Simone Biles Olympic Gold
Simone Biles has won numerous awards and has quickly become known as the greatest gymnast in the world. She's expected to take home 5 Gold Medals this Olympics season. Via The Hampton Script.
”I'm not the next Usain Bolt or Michael Phelps. I'm the first Simone Biles.” -Simone Biles

The summer Olympics this year are on everyone’s mind, and one woman in particular has captured the attention - and kudos - of the US and the world. Simone Biles, two-time Olympic gold medalist and three-time all around world championship winner (all by the age of 19), has become known as the best gymnast in the world, excelling at balance beam, vault, and notably, her floor routine. Watching her flip and tumble, we wondered (as we’re sure many of you have too) - how exactly do gymnasts do what they do? Even with the springy floor and years of training, the routines look nearly impossible yet are obviously within the realm of human capability. Intrigued, we pulled out a physics textbook or two and did some research into the physics of gymnastics floor routines. Turns out, the moves are fairly simple to theory. Take a look at what it all comes down to, and why Simone Biles truly is exceptional.


A gymnast completing a layout in a floor routine
A gymnast in the middle of a layout during a floor routine. She's generated the energy necessary for the height and rotation. Via the Washington Post.

As it turns out, floor routines in gymnastics are really about one thing you probably learned about in a physics class: energy in rotation. Sounds simple, maybe even obvious, right? But’s about the ways in which gymnasts build up that energy, and the ways in which they rotate, that creates the beautiful, stunning flips, twists, and layouts we’re used to seeing in floor routines. Basically, the gymnast creates energy by running very quickly across the floor; she creates more energy by doing a cartwheel (explained below) and landing with bent knees. At this point, the gymnast has created so much potential energy, through her speed and with the help of the spring-floor, that she literally springs up into the air and rotates her body while in the air (also explained below). The speed and energy created during the run and during the rotation (through the fancier physics of angular velocity/momentum, and through her muscles contracting/expanding) defines how high she jumps, how long she stays in the air, and thus how many and what kinds of rotations she is able to complete.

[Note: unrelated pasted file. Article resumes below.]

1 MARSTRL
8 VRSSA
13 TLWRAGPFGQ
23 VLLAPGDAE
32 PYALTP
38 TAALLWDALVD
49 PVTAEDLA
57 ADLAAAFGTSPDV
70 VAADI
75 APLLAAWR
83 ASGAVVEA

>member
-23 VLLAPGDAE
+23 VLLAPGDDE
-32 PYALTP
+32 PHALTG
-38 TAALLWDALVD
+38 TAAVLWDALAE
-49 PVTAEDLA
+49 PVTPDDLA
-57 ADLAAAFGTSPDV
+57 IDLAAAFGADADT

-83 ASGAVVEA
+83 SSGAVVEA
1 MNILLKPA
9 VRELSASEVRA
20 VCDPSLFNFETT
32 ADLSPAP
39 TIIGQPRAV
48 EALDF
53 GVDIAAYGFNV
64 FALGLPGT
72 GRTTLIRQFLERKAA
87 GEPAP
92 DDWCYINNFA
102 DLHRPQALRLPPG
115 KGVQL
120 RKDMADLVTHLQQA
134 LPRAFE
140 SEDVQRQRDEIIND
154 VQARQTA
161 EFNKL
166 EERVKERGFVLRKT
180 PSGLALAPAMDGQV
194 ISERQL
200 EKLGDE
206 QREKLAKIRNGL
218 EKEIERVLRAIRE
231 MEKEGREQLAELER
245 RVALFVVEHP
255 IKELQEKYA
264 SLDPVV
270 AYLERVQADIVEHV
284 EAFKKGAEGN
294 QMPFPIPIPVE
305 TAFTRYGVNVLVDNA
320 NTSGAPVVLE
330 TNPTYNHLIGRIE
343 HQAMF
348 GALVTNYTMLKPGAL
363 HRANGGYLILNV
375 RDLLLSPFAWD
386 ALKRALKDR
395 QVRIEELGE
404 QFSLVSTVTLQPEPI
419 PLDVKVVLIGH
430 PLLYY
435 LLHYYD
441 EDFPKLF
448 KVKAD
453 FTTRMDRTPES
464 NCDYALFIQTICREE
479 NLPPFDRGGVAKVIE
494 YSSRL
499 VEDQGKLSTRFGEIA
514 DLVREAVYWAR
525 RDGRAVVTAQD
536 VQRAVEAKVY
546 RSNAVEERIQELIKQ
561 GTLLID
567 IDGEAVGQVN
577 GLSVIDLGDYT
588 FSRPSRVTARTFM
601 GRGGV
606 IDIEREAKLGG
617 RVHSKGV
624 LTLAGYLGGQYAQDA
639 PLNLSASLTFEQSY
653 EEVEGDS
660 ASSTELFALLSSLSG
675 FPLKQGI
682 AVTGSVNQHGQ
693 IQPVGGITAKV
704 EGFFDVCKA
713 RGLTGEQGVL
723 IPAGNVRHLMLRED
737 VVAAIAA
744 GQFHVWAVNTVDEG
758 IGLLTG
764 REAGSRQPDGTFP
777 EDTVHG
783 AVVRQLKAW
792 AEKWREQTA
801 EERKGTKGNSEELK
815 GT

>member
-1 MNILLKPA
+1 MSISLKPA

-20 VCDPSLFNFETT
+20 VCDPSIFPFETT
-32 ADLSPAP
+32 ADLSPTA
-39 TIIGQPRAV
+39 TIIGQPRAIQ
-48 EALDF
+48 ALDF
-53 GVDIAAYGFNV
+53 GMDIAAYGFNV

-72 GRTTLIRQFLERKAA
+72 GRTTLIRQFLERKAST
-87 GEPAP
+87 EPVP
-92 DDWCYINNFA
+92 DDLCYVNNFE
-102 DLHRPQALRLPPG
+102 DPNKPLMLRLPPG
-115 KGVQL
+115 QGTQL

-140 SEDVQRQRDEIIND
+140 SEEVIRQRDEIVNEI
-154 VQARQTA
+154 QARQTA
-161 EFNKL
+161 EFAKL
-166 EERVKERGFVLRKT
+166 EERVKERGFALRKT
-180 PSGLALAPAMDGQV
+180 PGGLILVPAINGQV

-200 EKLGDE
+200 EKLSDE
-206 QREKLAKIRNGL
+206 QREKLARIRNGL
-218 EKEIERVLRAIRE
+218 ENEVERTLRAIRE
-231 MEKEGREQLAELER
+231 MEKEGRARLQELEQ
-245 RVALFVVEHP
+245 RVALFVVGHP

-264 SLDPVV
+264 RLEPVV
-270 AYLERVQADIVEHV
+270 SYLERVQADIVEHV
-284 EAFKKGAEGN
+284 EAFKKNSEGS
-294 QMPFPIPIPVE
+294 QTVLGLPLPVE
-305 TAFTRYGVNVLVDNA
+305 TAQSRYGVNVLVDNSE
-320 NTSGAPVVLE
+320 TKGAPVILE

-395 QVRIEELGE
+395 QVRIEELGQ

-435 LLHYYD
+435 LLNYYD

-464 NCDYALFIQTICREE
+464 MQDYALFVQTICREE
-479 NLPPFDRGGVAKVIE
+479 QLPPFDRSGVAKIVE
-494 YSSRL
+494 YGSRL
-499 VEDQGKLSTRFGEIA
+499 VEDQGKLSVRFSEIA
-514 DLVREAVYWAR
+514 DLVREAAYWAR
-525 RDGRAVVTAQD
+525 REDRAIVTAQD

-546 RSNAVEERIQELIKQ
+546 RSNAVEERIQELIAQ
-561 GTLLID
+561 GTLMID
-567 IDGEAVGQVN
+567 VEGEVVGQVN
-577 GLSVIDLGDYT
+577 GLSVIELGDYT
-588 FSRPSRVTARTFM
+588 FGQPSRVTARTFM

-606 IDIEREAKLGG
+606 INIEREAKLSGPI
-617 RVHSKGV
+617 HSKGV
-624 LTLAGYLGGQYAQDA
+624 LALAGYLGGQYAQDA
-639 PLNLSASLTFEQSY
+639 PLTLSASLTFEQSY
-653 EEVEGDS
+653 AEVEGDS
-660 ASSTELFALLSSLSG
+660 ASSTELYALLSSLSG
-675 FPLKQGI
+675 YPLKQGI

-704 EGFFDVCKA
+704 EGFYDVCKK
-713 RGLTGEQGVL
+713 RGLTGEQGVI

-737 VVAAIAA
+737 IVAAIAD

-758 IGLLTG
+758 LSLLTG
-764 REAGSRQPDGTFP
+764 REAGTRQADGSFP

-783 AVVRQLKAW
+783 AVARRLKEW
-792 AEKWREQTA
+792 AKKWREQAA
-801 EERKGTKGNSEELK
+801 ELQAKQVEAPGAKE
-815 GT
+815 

Gymnast mid-flip
Aly Raisman, another US women's gymnastics team member in the 2016 Olympics, completing a flip with no rotation on the beam. Via Slate.

There are three types of rotation that are generally used in gymnastics floor routines:

  • - Cartwheels (where a front-facing person’s body rotates sideways and clockwise, so that their feet go over their head)
  • - Flips (where a front-facing person’s body rotates forward or backward, so that their feet again go over their head)
  • - Twists (where a front-facing person’s body rotates around without changing the vertical orientation; in other words, their head stays up but their body will not stay front-facing)
  • - Some combination of a flip and twist

Of course, mosts gymnasts are known for (and get scored on) how well they pull off the combination pieces. While you might see a front flip or two as a part of a larger routine, professional gymnasts doing floor routines are usually seen running across the floor at a high speed, doing a round-off (a cartwheel where you land with both feet at once), and then engaging in a layout - a combination of flips and twists with their body in a stretched out position. The speed gained in the run and round-off, the springfloor, and the strength of their muscles all create the energy needed to power the height and rotation.

Simone Biles and “The Biles”

Simone Biles preparing for floor
Simone Biles, preparing to begin her floor routine, including the signature move 'The Biles'. Via Newsday.

Not only has Simone Biles won a number of awards (and she’s only 19!), including winning another Olympic Gold on Thursday, but she’s become well-known because of her signature move that no other gymnast seems to be able to complete. Known as “The Biles,” this move in her floor routine consists of a ‘double layout with a half twist and a blind landing’...and here’s exactly what that means:

The Biles
A frame-by-frame depiction of Simone Biles doing 'The Biles' during the 2016 Olympics. Via the New York Times.
  • - Biles first runs and does a round-off, landing backwards…
  • - ...does a back handspring (a backwards flip where she puts her hands down as her feet go overhead, before landing on the mat)...
  • - ...then flips once in a ‘layout’ position (with her body completely straight), still in the air…
  • - ...then flips in a layout position again, but twists halfway around as she finishes the flip so she is now facing forward…
  • - ......and lands blindly (without being able to see where her feet will touch down), immediately jumping again into a midair split (stag sissone), before landing the layout.

In the course of this one jump, Biles clears twice her body height. In addition, she begins the jump much sooner on the floor than most other gymnasts (meaning she runs less before she starts)...which also means it takes much more speed and muscle to create the energy necessary for this amazing, graceful layout. She’s the only gymnast in the world that can do this jump; her gold medal at this year’s summer olympics made history, and for good reason.

Especially knowing the physics of it, Simone Biles and ‘The Biles’ both really are as impressive as they seem.